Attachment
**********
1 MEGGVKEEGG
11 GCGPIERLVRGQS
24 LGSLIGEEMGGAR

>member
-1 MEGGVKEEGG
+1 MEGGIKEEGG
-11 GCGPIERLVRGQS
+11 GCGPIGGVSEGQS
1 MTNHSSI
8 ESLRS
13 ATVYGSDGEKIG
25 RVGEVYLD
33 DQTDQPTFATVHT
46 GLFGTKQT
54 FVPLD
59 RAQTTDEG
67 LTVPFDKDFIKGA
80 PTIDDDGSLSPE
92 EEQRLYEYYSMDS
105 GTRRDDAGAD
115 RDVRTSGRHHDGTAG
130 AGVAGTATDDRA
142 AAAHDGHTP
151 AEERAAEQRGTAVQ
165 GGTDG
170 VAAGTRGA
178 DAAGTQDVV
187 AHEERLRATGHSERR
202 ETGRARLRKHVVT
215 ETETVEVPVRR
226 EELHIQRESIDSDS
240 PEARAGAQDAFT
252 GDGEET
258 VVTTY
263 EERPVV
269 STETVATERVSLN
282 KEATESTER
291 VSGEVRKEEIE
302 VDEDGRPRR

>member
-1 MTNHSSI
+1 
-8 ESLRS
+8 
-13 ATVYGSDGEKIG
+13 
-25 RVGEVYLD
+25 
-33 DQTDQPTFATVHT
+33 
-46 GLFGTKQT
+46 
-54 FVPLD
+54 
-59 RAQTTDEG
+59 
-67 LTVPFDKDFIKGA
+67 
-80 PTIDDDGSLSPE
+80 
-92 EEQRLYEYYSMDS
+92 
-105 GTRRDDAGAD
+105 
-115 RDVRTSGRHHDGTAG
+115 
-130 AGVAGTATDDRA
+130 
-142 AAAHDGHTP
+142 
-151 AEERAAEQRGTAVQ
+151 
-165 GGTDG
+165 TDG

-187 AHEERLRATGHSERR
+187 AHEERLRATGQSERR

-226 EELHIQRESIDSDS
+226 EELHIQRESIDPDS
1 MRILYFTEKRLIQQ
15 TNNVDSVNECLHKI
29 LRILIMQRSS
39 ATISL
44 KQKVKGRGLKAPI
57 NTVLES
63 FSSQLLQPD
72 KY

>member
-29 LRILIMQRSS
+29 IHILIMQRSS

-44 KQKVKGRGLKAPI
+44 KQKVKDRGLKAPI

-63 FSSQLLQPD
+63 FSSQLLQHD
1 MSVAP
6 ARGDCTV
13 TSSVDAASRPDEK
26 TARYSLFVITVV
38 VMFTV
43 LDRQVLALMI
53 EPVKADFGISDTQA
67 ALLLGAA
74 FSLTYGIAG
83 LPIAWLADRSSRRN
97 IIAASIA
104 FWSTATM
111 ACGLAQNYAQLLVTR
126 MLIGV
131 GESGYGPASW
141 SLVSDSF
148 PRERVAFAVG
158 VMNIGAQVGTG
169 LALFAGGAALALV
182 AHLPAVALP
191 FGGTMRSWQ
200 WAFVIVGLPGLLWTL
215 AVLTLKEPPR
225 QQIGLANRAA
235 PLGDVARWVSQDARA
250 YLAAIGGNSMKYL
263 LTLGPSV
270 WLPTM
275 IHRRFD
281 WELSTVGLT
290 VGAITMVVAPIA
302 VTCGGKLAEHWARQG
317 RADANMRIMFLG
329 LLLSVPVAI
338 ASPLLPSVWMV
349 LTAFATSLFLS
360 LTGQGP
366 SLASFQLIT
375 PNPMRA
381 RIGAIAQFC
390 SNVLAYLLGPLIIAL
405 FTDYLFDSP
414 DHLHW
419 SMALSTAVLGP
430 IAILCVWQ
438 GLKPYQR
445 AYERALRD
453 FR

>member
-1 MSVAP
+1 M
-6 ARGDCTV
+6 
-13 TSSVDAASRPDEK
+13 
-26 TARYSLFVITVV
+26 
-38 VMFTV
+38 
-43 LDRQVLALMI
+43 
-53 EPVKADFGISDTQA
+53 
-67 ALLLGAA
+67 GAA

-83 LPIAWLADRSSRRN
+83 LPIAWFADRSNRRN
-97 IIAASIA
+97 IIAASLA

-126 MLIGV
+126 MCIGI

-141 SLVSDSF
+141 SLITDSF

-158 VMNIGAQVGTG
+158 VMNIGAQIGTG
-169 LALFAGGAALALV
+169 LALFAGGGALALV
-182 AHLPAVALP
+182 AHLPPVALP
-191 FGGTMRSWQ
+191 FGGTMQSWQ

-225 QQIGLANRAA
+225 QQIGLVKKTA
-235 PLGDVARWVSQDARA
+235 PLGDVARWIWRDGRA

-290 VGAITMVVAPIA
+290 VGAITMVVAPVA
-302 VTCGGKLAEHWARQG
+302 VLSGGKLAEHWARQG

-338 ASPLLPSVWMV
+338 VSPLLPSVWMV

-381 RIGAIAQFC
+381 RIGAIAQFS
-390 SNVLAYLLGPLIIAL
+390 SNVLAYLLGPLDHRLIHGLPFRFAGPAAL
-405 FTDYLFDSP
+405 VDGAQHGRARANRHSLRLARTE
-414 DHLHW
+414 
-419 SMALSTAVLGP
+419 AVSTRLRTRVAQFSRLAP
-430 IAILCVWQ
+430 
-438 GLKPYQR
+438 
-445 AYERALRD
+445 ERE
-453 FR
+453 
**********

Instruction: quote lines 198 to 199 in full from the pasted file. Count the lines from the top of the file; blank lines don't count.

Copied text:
+438 
-445 AYERALRD